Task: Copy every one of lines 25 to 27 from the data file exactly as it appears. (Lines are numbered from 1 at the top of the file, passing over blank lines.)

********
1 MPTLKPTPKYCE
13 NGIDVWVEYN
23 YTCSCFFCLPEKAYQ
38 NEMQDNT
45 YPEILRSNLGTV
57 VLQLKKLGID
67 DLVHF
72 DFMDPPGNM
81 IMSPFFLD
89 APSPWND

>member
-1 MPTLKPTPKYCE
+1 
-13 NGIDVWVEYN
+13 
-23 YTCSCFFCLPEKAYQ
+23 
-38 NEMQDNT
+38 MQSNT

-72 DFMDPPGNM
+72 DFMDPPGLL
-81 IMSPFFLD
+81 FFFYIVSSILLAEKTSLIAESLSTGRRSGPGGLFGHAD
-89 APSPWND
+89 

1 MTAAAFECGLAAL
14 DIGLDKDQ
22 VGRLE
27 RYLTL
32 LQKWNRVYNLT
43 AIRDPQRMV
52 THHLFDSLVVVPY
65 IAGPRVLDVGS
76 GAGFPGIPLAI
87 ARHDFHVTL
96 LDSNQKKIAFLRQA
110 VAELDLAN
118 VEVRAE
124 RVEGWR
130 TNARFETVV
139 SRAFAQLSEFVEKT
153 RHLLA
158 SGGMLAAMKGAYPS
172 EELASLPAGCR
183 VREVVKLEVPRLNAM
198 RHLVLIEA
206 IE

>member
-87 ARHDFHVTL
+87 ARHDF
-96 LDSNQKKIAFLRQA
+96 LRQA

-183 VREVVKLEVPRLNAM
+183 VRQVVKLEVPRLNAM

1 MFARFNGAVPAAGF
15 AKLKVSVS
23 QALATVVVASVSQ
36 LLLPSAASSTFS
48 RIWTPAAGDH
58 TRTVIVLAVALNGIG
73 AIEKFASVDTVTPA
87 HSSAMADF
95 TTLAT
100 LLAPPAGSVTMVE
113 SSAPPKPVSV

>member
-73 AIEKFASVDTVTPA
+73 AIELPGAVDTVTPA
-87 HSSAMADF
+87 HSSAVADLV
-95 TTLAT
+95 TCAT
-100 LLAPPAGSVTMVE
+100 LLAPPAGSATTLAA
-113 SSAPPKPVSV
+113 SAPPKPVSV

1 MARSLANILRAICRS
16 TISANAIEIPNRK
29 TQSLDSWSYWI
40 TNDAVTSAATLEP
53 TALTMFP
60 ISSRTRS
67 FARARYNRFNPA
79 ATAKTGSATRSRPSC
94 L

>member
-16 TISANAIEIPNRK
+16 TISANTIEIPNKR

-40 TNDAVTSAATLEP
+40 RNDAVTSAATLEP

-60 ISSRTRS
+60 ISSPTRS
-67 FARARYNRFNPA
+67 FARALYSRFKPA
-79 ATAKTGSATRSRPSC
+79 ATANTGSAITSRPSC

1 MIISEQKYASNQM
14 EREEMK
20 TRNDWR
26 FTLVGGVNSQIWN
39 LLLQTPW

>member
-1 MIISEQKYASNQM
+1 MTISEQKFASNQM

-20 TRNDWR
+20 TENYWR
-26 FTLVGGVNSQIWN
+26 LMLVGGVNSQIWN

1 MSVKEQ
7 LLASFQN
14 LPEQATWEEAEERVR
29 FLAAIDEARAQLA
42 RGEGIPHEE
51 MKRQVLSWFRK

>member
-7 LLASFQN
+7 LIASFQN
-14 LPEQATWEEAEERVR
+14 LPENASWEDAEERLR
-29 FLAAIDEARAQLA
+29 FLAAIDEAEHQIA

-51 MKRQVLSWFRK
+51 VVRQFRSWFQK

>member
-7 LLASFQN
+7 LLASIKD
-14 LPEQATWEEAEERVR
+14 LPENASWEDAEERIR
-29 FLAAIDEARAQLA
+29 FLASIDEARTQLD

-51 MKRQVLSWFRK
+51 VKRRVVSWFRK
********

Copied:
+89 

1 MTAAAFECGLAAL
14 DIGLDKDQ